In ‘Machina Ex Deus’, the “action-adventure climate fiction” novella, we follow Sirona Aeson in a post-apocalyptic Abu Dhabi where a “New Order” has been established after the fall of the last civilisation and the qualities of attachment and emotional investment are considered inferior and unproductive enough to be rooted out of the human “algorithm”. Sirona finds that her new Igo robot is apparently malfunctioning and the search to solve the problem leads her on a mission, through the corrupt underbelly she hadn’t known existed, to reunite children to guardians, parents to their offspring. In a world that labels such connections weak, if she wants to truly help, she has to reprogram her own knowledge and embedded beliefs without collapsing from the betrayal and lies. ‘The Legend of Baguley Brook’ takes place in the north-west of England, deep in old Cheshire 500 years ago and, through a regional dialect of those times, weaves a mythological folk-horror tale of seven woodcutting brothers and their Oma. In the Land of the Brooks is born “the Hatchling”, the youngest of the seven, orphaned at childbirth and raised by his maternal grandmother, the local “cunning woman”. Much closer to home and time are the penultimate and last stories. In ‘The Hares of Horsenden Hill’ we accompany Ealine on the first day of Spring 2020, in a London on the cusp of the COVID-19 lockdown when she detours on her way home and finds herself at Horsenden Hill. As her worries about present and future combine and pulse and engulf her, they are met by the events from the ancient history of West London in this magical realism tale based on the Legend of Horsa Don (Horsa, meaning horse in Old English, is an Anglo-Saxon leader in British legend). On the hill, Ealine gains unexpected comfort and wisdom from the ancient hares that still inhabit these places of our world. My favourite of the four was ‘The Fledgling Heart’, a very Kafka-esque 21st century tale where Becky’s heart bursts right out of her chest one fine morning. Infused with dark humour, a sharp wit, and surreal surroundings, this story manages to simultaneously exist as a tragi-comedy and a scathing, but ultimately reassuring social commentary. Psychology states that the parent-child attachment bond is different from the bonds of love, that it is based on non-verbal emotional communication. Bonds is Sarra Culleno’s attempt at verbalising these links through diverse representation proving its ultimate universality. That her narration for each story mimics an aspect of the oral tradition of storytelling (while using some of the genre and style’s archetypes for familiarity and immediate orientation) makes this an even more layered collection to read and revisit.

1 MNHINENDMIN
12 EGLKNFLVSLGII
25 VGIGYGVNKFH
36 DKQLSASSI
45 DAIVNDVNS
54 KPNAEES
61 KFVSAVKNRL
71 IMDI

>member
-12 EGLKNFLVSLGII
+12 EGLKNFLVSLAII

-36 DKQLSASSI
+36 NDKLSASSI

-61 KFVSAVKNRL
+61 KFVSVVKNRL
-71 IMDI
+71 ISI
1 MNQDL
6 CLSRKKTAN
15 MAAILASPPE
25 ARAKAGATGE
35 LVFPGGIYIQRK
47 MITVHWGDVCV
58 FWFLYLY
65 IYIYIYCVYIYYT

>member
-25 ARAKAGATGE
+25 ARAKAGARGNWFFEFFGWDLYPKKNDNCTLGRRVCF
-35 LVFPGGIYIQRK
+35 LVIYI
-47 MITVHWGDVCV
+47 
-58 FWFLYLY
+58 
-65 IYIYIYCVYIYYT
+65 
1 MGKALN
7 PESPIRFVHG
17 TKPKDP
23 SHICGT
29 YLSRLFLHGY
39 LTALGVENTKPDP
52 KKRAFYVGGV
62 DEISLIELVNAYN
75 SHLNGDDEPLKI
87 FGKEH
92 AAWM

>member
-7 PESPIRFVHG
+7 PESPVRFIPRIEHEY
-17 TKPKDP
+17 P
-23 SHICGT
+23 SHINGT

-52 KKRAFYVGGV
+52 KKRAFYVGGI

Sarra Culleno is a British BAME poet, mother and English teacher who performs her writing at events across the UK. She writes about children’s rights, motherhood, identity, gender, age, technology, the environment, politics, modern monogamy and education. Sarra is widely published. She has written fiction and poetry for publication, performance, print, audiodramas, podcasts and radio. Sarra was longlisted for the Cinnamon Press Pamphlet Prize, for Nightingale and Sparrow’s Full Collections 2020, and nominated for Best of the Net 2020 by iambapoet. Sarra co-hosts Write Out Loud at Waterside Arts, and performs as guest and featured poet at numerous literary festivals. YouTube: youtube.com/user/sarra1978 Instagram: @sarracullenopoetry Twitter: @sarra1978 Email: sarra1978@hotmail.com Facebook: facebook.com/sarracullenopoetry Anushree Nande (she/her) is a Mumbai-born writer, freelance editor and publishing professional who has studied and worked in the United Kingdom, Spain and the United States. Her microfiction collection, '55 Words', was published by Underground Voices in 2015 and her other work (fiction, essays, football pieces, poetry) can be found in a range of online and print platforms. Anushree’s writing, in whatever form, tends to explore how we navigate the emotional landscape of our lives, and is always hopeful. Summer Melody, a novelette, is forthcoming in November 2021 from Alien Buddha Press. You can find her at @AnushreeNande (Twitter) and @booksinboston (Instagram).